The central decorative medallion, or emblema, on this bowl is indicative of a class of luxury goods from the Late Republican and Early Imperial Period that were made purely for display rather than functionality. Such bowls were physical and intentional symbols of status, in a period when ostentation and conspicuous consumption was, as Lightfoot describes, "both condemned and eagerly pursued (p. 56 in Milleker, ed., The Year One, Art of the Ancient World East and West)."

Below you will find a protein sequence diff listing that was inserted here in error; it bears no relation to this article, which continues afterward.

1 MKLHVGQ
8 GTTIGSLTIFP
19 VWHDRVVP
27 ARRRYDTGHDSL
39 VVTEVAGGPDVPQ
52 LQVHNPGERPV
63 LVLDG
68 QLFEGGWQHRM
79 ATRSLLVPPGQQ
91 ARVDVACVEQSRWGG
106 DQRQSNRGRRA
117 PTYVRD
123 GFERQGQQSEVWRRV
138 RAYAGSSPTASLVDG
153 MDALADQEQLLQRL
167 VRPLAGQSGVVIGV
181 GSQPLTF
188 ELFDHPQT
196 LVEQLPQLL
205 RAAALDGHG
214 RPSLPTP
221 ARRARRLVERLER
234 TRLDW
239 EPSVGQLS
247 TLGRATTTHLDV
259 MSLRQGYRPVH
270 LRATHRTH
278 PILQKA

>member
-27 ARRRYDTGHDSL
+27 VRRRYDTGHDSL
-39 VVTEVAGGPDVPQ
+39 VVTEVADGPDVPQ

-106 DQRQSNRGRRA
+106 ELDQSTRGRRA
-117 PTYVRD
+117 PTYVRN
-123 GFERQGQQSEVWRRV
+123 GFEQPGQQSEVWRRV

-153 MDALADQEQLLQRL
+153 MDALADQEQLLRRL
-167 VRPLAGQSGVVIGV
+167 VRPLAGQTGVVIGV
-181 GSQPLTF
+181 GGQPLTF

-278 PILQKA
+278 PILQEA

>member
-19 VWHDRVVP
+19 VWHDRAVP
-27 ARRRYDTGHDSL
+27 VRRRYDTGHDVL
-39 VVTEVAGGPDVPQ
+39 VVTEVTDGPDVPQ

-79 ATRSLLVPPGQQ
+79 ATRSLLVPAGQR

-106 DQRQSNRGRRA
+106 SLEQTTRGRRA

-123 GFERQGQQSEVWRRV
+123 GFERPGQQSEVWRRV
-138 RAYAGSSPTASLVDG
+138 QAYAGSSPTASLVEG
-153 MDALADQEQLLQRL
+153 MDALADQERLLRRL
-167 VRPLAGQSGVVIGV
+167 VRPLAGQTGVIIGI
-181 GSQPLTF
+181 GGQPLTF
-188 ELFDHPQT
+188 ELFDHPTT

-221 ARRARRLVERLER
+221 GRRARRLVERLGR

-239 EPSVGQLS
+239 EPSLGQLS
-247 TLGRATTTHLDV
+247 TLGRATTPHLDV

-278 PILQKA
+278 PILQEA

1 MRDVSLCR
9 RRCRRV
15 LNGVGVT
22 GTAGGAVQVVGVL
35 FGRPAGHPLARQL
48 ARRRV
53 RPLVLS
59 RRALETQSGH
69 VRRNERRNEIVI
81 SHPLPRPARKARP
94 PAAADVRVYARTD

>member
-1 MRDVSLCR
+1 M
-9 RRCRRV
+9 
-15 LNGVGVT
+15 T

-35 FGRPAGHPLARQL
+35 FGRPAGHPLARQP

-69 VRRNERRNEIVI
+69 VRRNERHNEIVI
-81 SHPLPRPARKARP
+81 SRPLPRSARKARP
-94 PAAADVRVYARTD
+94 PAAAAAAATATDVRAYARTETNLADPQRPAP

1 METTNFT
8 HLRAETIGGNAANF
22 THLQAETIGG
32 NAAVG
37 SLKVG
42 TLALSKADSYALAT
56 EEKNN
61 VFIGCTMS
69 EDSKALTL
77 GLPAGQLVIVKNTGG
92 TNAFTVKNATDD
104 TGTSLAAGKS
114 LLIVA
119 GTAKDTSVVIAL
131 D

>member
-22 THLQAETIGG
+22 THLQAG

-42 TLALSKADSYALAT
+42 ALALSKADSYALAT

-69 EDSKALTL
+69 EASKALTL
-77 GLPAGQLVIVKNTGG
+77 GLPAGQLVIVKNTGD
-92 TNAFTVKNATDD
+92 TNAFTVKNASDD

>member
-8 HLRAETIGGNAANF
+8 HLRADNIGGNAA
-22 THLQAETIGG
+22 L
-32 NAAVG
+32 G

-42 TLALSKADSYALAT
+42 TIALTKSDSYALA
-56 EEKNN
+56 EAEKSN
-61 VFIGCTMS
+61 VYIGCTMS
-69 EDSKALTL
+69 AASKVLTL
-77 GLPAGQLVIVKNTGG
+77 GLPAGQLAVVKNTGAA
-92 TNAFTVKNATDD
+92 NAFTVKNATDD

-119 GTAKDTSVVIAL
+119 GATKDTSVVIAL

According to Strong, (Greek and Roman Gold and Silver Plate, pp. 151-152), these show-plates, or dishes and bowls with figural relief medallions, "were often made in pairs with related subjects." He notes, for example, dishes from the Hildesheim Treasure with medallions of Attys and Cybele or the pair from the Boscoreale Treasure with busts of a husband and wife.